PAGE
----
These are just the general jist of high tech tanks. The tanks really get much more advanced depending on the hobbyists goals. Tanks at this level sometimes have in depth plumbing systems allowing auto water changes, in line testing equipment, automatic fertilization dosing, and storm simulations! etc..
Using this method of getting greater growth gives the opportunity to shape plants into groupings and have a little easier time of defining a pre-determined "aquascape" as envisioned by the hobbyist. This gets us to completely other set of articles... coming soon?
 

·
Registered
Joined
·
1,406 Posts
Discussion Starter · #5 ·
James: Spellchecked. :p

Indi: added HO/removed T8

Pictures would certainly be cool. I guess prime examples of each could be found on the forums for reference.

So those things aside... does this kind of article seem relevant at all? Is my writing style ok? Never actually written anything like this except for technical documentation and thats fairly dry.
 

·
Registered
Joined
·
2,847 Posts
I think it's a good overview, and I definitely think that such an overview would be useful. I can see pointing to this article when there are posts like 'I want a planted tank, but I don't know anything about them.'
 

·
Registered
Joined
·
1,406 Posts
Discussion Starter · #7 ·
Indi: Those are probably going to be the kind of articles that I wouldn't feel overly uncomfortable writing about. Mainly the general knowledge stuff that I learned from the first few months of being around here. I could chime in on lots of topics but feel like there are others with more experience that would do a better job.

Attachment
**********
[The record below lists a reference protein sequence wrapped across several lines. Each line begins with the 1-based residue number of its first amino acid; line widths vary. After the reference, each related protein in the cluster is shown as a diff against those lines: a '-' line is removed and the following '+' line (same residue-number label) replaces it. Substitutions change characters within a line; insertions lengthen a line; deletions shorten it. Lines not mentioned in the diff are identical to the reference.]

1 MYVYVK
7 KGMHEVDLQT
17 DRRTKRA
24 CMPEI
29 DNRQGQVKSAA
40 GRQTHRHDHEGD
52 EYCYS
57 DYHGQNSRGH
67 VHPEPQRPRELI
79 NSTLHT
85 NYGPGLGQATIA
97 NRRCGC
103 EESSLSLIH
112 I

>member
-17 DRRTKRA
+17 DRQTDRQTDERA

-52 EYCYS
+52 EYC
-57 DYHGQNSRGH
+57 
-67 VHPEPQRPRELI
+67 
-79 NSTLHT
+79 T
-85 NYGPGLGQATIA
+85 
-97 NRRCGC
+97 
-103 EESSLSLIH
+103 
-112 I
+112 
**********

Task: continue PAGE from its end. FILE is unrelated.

Like aquascaping... I know I could hook up a general this is what aquascaping is and how its done type article but I have so little experience actually doing it that I feel like folks might be like "Who does this newb think he is?".
 

·
Premium Member
Joined
·
13,533 Posts
Like aquascaping... I know I could hook up a general this is what aquascaping is and how its done type article but I have so little experience actually doing it that I feel like folks might be like "Who does this newb think he is?".
I think that is what is so great about our idea of collaborative article writing. One person puts down the main ideas, and then we can all add our own thoughts, and help out in areas that need help.

Just a side note about pictures, if you plan on using a picture that another member posted, just shoot them a quick email ask permission. Its the polite thing to do! ;)
 

·
Registered
Joined
·
961 Posts
Great effort MrJG. Sounds like a great start. As others have said, sounds like a great "Get me started cause I don't know a thing about planted tanks" kind of article, which is always nice. I would have loved to red this kind of article when I got started, because honestly, I didn't have a clue that there were the two main distinctions of low light and high light....

Great stuff.
 
1 - 9 of 9 Posts
Top